James Madison Papers

To James Madison from Thomas Truxtun, 15 February 1807

Philadelphia 15th Feby. 1807


I am Sure you will excuse the liberty I take in writing You this letter, because I know you can Appreciate My Motives in doing it. Being a Considerable holder of Insurance Stocks, I have pretty accurate Means of Ascertaining the State of our commercial concerns, tho in No other way Concerned in adventures beyond the Sea. Sometime Subsequent to Berkeleys Outrageous order and the Consequent Attacks on the Chesapeake, an Estimate was made, as You know I presume, of our Oriental risks, Namely, risks beyond the Cape of Good Hope, and it was found that we had nearly 28.000000 of dollars out. Since then those risks by arrivals have been reduced Considerably, but it is beleived we have Yet at hazard from the various ports of the U.S., between this Country & the ports of India & Canton, 17.000000, which with other property on ye. ocean, (Subject to the depredations of French Cruizers, if they Should Act immediately on the decree of Bonaparte of the 17th. of December) is immence, and if that decree has arrived at Gaudeloupe & is acted on, the privateers that will be dispatched to windward of that Groupe of Islands, may fall in with a large portion of our Most valuable Ships, None of which Are Sufficiently Armed & maned, I fear, to make a probable Successful defence, against Cruisers prepared for war;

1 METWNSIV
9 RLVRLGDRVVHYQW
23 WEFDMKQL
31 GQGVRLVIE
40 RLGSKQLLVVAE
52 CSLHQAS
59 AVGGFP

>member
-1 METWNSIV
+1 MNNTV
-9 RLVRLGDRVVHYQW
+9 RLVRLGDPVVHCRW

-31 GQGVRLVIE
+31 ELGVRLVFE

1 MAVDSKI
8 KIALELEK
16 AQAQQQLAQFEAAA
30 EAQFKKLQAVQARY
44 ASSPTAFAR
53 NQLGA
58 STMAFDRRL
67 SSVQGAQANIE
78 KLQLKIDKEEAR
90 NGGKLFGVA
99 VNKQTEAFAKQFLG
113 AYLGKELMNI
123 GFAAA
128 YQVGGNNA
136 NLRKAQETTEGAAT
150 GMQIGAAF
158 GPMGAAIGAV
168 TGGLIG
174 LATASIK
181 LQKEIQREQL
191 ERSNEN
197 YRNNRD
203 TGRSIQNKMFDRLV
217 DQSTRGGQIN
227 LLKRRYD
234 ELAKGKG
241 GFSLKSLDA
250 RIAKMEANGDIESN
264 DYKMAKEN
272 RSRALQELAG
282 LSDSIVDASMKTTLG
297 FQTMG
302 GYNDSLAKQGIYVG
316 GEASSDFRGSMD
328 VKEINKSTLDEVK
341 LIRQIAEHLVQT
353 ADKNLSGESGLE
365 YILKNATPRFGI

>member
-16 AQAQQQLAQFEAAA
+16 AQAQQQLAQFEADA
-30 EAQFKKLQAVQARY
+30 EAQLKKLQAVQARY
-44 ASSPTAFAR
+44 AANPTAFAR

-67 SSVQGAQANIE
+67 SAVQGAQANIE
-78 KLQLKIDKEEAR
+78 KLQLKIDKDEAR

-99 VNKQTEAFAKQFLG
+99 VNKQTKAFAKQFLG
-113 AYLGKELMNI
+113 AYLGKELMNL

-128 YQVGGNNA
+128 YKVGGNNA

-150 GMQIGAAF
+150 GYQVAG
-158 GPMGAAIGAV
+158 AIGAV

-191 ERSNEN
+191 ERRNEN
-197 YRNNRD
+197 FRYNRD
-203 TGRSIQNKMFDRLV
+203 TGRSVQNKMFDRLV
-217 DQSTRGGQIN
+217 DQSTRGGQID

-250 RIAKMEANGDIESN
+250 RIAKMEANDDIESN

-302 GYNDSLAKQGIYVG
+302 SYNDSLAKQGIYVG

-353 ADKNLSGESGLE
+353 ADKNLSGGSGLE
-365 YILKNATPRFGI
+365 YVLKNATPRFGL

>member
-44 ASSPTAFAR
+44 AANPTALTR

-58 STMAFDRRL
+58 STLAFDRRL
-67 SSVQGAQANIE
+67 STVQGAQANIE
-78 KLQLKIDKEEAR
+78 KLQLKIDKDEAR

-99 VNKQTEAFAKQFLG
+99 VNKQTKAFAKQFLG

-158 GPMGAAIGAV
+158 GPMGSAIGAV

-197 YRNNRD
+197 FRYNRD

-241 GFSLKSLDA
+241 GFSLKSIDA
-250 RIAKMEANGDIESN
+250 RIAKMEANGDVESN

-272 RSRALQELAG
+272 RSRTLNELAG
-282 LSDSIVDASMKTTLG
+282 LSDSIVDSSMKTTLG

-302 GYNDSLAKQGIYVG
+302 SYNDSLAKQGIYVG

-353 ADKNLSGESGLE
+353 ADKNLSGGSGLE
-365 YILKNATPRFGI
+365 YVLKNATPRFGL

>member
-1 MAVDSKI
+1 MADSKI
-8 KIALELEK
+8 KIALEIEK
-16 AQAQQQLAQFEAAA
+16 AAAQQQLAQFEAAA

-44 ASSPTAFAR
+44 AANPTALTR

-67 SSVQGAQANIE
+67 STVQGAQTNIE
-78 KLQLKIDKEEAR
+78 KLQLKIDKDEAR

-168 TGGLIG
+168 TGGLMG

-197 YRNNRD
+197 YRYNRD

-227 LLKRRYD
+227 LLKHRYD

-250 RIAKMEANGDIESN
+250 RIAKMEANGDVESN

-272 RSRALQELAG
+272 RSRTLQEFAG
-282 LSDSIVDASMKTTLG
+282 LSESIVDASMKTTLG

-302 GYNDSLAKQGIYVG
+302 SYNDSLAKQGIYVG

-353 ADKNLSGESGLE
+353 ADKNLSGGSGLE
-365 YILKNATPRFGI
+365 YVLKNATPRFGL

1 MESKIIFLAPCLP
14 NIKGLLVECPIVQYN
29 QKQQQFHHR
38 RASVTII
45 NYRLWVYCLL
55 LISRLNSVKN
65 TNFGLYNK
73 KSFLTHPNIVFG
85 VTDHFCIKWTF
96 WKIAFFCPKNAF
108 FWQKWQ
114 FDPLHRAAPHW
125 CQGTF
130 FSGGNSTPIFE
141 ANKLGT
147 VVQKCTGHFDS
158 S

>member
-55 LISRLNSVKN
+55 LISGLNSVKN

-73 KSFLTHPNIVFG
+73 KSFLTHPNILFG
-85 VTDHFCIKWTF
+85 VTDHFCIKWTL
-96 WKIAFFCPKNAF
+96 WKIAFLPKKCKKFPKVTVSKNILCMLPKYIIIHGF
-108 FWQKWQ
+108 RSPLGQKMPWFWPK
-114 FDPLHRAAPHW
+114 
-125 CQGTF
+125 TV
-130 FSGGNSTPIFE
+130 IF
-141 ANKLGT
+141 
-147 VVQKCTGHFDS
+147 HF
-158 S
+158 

Under these considerations, without dwelling on Others of importance touching the Subject, I merly Suggest to You, and for the perusal of the President of the US, that Such of our vessels of war as are equipt & ready for Sea, if Sent to Cruize in the Trail of our return Asiatic Traders, might fall in, cover and protect them, without Molestation to any flag, while on this Service, Unless Ordered by the Government in case of other events. And for the greater Security of this immence property which with our exposed Seamen (a part of the great Sinews of war) only our Corvet’s dispatched to the cape of Good Hope immediately would probably arrive there in *April, and by leaving Circular letters for the Masters Calling at that place on their return home, would Apprize them of their danger from the belligerents. This vessel Should Sail again instantly for St. Helena and leave More Circulars there, and Afterwards Cruize So as to fall in with Such Ships or vessels as may Not put in to either of these places. Much of the property thus perilously Situated, with our Seamen, would by such a plan probably escape the Clutches of a hostile Cruizing foe, Should there be a real danger of Surprize or Sudden war.

* Some of our vessels will Not pass that promontory of Africa, till June or July.

If the Masters of our vessels returning from the Cape of Good Hope and beyond it were thus Apprized of danger in the Usual route, they would ward off that danger in a great degree, by keeping far to the Eastward of the Common Tract.

The News of this day from New York Which gives an Account of Bonaparte’s Mandate, Aforesaid, is Contained in a letter from the very respectable house of Cromelin of Amsterdam (a house well known to Me) and has excited great Sensation Among the Adventurous Merchants, and Must plead My Apology for the trouble I give you by this letter. I have the honor to be Sir Respectfully Your very Obt Servant,

Thomas Truxtun.

DNA: RG 59—ML—Miscellaneous Letters.

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